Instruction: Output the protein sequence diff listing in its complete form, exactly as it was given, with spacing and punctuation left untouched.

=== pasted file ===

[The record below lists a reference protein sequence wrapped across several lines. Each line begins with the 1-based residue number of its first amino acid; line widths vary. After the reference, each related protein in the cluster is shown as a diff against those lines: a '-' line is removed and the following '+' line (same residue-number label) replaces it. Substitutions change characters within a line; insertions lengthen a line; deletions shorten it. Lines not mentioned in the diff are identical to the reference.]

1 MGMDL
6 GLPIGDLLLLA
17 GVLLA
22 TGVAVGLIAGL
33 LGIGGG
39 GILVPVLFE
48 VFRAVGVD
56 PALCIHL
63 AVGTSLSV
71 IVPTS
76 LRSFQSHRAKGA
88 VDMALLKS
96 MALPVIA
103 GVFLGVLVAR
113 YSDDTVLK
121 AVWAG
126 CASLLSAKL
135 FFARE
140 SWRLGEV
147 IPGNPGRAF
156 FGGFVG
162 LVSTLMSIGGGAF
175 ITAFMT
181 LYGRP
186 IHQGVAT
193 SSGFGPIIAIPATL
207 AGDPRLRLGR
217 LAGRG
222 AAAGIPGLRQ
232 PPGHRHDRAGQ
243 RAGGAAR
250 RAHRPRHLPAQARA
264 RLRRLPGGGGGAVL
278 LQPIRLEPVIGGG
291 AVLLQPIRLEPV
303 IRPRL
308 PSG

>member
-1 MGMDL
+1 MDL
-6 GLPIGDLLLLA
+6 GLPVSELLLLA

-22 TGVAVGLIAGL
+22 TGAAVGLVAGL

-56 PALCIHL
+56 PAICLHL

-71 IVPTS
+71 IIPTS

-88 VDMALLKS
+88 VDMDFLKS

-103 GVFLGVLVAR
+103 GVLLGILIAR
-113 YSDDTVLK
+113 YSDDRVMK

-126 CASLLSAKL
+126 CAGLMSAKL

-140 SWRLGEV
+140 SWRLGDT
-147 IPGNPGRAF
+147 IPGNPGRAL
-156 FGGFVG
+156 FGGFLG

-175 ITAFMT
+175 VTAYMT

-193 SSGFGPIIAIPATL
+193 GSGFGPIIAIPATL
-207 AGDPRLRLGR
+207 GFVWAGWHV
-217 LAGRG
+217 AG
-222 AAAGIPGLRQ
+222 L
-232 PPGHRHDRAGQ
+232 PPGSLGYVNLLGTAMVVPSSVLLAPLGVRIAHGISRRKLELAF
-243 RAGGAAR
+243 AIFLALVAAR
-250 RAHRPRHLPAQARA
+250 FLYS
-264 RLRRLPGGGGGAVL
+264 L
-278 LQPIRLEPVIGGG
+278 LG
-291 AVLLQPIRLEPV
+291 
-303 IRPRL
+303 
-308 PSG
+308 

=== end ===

[The record below lists a reference protein sequence wrapped across several lines. Each line begins with the 1-based residue number of its first amino acid; line widths vary. After the reference, each related protein in the cluster is shown as a diff against those lines: a '-' line is removed and the following '+' line (same residue-number label) replaces it. Substitutions change characters within a line; insertions lengthen a line; deletions shorten it. Lines not mentioned in the diff are identical to the reference.]

1 MGMDL
6 GLPIGDLLLLA
17 GVLLA
22 TGVAVGLIAGL
33 LGIGGG
39 GILVPVLFE
48 VFRAVGVD
56 PALCIHL
63 AVGTSLSV
71 IVPTS
76 LRSFQSHRAKGA
88 VDMALLKS
96 MALPVIA
103 GVFLGVLVAR
113 YSDDTVLK
121 AVWAG
126 CASLLSAKL
135 FFARE
140 SWRLGEV
147 IPGNPGRAF
156 FGGFVG
162 LVSTLMSIGGGAF
175 ITAFMT
181 LYGRP
186 IHQGVAT
193 SSGFGPIIAIPATL
207 AGDPRLRLGR
217 LAGRG
222 AAAGIPGLRQ
232 PPGHRHDRAGQ
243 RAGGAAR
250 RAHRPRHLPAQARA
264 RLRRLPGGGGGAVL
278 LQPIRLEPVIGGG
291 AVLLQPIRLEPV
303 IRPRL
308 PSG

>member
-1 MGMDL
+1 MDL
-6 GLPIGDLLLLA
+6 GLPVSELLLLA

-22 TGVAVGLIAGL
+22 TGAAVGLVAGL

-56 PALCIHL
+56 PAICLHL

-71 IVPTS
+71 IIPTS

-88 VDMALLKS
+88 VDMDFLKS

-103 GVFLGVLVAR
+103 GVLLGILIAR
-113 YSDDTVLK
+113 YSDDRVMK

-126 CASLLSAKL
+126 CAGLMSAKL

-140 SWRLGEV
+140 SWRLGDT
-147 IPGNPGRAF
+147 IPGNPGRAL
-156 FGGFVG
+156 FGGFLG

-175 ITAFMT
+175 VTAYMT

-193 SSGFGPIIAIPATL
+193 GSGFGPIIAIPATL
-207 AGDPRLRLGR
+207 GFVWAGWHV
-217 LAGRG
+217 AG
-222 AAAGIPGLRQ
+222 L
-232 PPGHRHDRAGQ
+232 PPGSLGYVNLLGTAMVVPSSVLLAPLGVRIAHGISRRKLELAF
-243 RAGGAAR
+243 AIFLALVAAR
-250 RAHRPRHLPAQARA
+250 FLYS
-264 RLRRLPGGGGGAVL
+264 L
-278 LQPIRLEPVIGGG
+278 LG
-291 AVLLQPIRLEPV
+291 
-303 IRPRL
+303 
-308 PSG
+308 